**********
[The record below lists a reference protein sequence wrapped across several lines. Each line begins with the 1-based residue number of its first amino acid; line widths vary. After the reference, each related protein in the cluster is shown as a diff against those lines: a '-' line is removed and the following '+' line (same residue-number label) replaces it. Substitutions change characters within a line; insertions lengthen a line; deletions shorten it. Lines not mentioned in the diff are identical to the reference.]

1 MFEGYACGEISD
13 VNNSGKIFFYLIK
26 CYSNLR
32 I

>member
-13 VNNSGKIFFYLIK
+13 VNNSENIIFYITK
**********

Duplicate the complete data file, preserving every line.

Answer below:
[The record below lists a reference protein sequence wrapped across several lines. Each line begins with the 1-based residue number of its first amino acid; line widths vary. After the reference, each related protein in the cluster is shown as a diff against those lines: a '-' line is removed and the following '+' line (same residue-number label) replaces it. Substitutions change characters within a line; insertions lengthen a line; deletions shorten it. Lines not mentioned in the diff are identical to the reference.]

1 MFEGYACGEISD
13 VNNSGKIFFYLIK
26 CYSNLR
32 I

>member
-13 VNNSGKIFFYLIK
+13 VNNSENIIFYITK